Who is it? Actor, Soundtrack, Writer
Birth Day October 03, 1890
Birth Place  Louisville, Kentucky, United States
Age 129 YEARS OLD
Died On March 8, 1977(1977-03-08) (aged 86)\nCornwall, England, UK
Birth Sign Scorpio
Occupation Actor
Years active 1917–1966
Spouse(s) Juliet van Wyck Fremont (1913-1971; her death)
Children Henry Hull Jr, Shelley Hull, and Joan Hull

💰 Net worth: Under Review

Some Henry Hull images

Biography/Timeline

1917

Hull appeared in 74 films between 1917 and 1966, often playing supporting characters like the uncle of Tyrone Power's love interest Nancy Kelly in Jesse James (1939). He appeared as Charles Rittenhouse, a wealthy industrialist in Alfred Hitchcock's Lifeboat (1944). Other notable roles were as Abel Magwitch in the 1934 version of Great Expectations and in the last film of Director Tod Browning, Miracles for Sale (1939). He starred in Werewolf of London in 1935.

1919

Hull had two brothers who were also actors. Shelley Hull was a popular leading man, who died in 1919 during the Spanish influenza epidemic. Shelley's wife, Josephine Hull, was an Oscar-winning character Actress. Hull's other brother, Howard, the eldest brother, was also an actor. He was married, until his death in 1937, to stage star Margaret Anglin. Henry Hull was quoted as saying he owed all his dramatic training to Anglin, with whom he had acted on stage.

1933

Early in his career, Hull appeared frequently on Broadway; he created the role of Jeeter Lester in the long-running play Tobacco Road (1933), based on the novel by Erskine Caldwell.

1953

Hull memorably portrayed a Doctor who Humphrey Bogart goes to for help in High Sierra, then also was cast in Colorado Territory, a western remake of the High Sierra story that starred Joel McCrea. He played a desert prospector who comes to Robert Ryan's rescue in Inferno in 1953.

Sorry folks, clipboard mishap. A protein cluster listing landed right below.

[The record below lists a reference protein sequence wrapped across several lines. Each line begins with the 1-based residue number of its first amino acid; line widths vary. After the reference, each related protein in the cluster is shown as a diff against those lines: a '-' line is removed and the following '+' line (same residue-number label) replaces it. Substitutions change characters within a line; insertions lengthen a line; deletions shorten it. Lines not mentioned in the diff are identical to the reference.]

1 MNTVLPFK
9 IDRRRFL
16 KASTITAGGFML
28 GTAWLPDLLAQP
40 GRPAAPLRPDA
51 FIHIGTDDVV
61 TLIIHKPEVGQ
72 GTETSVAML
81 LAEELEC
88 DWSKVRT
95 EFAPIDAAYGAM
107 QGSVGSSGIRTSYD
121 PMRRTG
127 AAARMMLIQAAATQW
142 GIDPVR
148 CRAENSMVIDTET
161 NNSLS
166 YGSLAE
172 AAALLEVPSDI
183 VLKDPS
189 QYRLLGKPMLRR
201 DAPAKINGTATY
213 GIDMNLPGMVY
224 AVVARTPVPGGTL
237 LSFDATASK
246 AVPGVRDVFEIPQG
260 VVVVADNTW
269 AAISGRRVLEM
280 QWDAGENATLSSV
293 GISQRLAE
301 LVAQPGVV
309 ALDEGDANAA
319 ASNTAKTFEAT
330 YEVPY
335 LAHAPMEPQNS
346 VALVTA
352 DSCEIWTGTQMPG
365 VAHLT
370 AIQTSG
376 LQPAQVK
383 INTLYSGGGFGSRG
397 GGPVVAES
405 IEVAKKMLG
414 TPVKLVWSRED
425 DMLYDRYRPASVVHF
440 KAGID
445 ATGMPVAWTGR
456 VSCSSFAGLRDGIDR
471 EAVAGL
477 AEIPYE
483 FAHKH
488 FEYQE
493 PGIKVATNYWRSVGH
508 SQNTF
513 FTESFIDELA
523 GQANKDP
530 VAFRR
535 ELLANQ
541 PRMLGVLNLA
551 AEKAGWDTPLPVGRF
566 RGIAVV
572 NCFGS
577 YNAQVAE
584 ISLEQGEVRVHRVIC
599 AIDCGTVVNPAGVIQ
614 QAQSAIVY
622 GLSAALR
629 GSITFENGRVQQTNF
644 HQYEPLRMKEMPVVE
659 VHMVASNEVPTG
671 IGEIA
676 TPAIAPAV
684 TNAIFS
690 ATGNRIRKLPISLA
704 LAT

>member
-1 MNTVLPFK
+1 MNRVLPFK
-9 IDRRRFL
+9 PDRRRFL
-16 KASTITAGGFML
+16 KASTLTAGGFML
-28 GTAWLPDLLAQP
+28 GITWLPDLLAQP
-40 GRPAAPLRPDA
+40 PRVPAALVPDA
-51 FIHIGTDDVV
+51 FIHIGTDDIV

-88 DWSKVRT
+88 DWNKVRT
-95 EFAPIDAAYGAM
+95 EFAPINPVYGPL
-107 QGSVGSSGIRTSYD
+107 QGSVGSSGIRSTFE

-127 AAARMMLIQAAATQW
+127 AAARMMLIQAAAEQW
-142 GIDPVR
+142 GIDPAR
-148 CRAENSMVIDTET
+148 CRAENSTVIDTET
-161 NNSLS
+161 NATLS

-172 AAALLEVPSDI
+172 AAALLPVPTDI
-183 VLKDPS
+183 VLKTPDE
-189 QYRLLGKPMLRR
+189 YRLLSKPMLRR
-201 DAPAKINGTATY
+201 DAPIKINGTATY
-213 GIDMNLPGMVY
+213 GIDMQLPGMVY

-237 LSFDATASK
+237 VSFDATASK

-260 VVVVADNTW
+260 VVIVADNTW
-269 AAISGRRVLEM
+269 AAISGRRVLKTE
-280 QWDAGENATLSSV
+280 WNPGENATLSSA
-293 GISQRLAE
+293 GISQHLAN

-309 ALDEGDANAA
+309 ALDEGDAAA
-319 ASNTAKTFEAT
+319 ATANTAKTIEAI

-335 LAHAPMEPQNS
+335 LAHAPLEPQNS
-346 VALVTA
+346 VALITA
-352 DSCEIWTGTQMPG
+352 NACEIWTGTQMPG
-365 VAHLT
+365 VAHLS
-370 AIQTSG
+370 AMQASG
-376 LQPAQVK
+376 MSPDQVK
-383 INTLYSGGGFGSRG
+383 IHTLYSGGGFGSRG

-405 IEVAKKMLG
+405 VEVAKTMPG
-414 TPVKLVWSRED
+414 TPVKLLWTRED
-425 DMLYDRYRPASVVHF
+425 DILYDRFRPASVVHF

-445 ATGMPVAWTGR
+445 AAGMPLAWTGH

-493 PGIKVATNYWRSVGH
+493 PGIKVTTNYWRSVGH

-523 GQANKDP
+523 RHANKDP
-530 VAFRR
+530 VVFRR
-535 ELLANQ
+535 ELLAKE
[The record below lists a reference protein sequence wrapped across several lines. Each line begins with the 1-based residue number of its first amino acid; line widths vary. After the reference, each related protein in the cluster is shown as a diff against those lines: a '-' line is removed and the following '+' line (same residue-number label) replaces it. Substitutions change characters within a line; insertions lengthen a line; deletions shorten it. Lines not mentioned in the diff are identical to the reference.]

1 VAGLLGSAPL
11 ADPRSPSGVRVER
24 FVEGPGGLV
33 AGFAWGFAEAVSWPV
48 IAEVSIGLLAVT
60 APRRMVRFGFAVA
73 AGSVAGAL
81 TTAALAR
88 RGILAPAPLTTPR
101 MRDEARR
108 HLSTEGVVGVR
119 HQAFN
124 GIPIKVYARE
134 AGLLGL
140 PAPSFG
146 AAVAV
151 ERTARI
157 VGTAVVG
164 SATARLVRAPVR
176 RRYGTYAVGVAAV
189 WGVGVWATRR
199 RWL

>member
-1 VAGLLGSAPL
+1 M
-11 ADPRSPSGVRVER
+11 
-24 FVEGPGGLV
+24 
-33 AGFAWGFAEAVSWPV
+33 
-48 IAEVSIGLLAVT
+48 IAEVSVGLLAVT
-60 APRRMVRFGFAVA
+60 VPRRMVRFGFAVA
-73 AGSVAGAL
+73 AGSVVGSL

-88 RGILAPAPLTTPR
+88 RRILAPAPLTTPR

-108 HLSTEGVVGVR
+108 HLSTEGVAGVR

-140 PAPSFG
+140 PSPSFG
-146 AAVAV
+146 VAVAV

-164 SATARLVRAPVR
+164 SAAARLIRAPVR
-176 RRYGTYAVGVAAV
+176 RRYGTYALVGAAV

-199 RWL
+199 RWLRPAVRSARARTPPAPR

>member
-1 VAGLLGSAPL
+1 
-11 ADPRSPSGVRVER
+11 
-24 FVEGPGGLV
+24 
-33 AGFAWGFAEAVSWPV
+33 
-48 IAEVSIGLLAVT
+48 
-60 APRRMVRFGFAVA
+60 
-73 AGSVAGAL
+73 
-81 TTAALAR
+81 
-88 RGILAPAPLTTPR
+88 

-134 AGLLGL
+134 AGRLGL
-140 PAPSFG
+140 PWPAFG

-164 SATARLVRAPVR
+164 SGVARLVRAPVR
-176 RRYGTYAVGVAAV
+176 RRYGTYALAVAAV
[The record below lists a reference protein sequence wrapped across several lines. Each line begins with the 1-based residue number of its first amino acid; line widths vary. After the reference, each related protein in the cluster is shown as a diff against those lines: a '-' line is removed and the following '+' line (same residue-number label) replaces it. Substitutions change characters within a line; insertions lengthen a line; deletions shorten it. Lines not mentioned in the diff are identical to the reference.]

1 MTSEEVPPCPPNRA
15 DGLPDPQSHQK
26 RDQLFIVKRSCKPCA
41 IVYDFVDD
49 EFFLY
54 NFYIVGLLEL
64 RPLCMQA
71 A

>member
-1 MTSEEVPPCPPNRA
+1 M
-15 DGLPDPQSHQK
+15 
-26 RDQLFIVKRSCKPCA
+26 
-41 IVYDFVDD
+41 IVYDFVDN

1955

In 1955, Hull appeared as a college professor forced to retire at sixty-five in an episode of CBS's sitcom, Meet Mr. McNutley, later renamed The Ray Milland Show. He guest starred on CBS's Appointment with Adventure, John Payne's NBC western series, The Restless Gun, and the syndicated crime drama, U.S. Marshal. In 1958, he was featured in Robert Culp's western series, Trackdown as "Moss" in episode "Three Legged Fox".

1960

On December 13, 1960, Hull guest-starred on NBC's Laramie as an embittered rancher, Ben Parkison, who challenges Slim Sherman, played by series star John Smith, to a duel after Parkison's youngest son accidentally kills himself on Sherman ranch land. Ron Harper portrays Parkison's other son, Tom.

1963

Hull also guest-starred in the series finale of Laramie, the episode "The Road to Helena" (May 21, 1963). Series character Slim Sherman, while in Cody, Wyoming, is hired by David Franklin, played by Hull, and his barmaid daughter, Ruth, portrayed by Maggie Pierce, to guide the pair to Helena, Montana, so that Franklin can return money that he had previously stolen. John M. Pickard also appears in this episode.

1966

Hull's last film was The Chase (1966) with Marlon Brando and Robert Redford.

1977

Hull was married to Juliet Van Wyck Fremont (1886–1971) from 1913 until her death in 1971. She was a granddaughter of Civil War general and Explorer John C. Frémont and Jessie Ann Benton, the daughter of Missouri Senator Thomas Hart Benton. The couple had three children, Henry Jr., Shelley (1919–2005; named after Henry's late brother) and Joan. When his wife died in 1971, Hull went to Britain to spend his last years with his daughter. He died in Cornwall at his daughter's residence on March 8, 1977.